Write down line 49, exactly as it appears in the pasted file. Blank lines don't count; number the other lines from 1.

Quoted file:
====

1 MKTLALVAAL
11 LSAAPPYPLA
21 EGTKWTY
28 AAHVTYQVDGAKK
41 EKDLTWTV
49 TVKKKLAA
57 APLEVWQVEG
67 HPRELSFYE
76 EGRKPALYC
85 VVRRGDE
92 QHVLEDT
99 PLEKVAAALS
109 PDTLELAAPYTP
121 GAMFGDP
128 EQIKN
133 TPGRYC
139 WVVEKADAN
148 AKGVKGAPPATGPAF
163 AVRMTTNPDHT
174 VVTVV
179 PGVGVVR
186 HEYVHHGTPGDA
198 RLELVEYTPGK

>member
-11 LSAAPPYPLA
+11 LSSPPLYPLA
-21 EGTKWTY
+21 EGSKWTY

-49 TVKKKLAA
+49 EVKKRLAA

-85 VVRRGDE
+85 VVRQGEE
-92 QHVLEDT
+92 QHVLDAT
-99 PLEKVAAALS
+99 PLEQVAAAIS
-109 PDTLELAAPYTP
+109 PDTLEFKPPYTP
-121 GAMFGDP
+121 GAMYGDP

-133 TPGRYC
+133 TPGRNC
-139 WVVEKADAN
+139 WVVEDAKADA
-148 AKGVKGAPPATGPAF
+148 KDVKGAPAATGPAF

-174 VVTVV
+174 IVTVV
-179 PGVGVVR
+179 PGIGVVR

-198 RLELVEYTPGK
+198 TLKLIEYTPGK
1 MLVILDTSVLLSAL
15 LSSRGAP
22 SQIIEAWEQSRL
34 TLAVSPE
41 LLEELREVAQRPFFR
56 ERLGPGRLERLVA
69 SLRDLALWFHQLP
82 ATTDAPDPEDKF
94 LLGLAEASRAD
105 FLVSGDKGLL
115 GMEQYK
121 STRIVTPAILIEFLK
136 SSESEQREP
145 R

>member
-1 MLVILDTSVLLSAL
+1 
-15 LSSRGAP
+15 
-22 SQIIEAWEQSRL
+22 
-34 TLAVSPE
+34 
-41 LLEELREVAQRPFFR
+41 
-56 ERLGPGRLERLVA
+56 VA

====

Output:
-179 PGVGVVR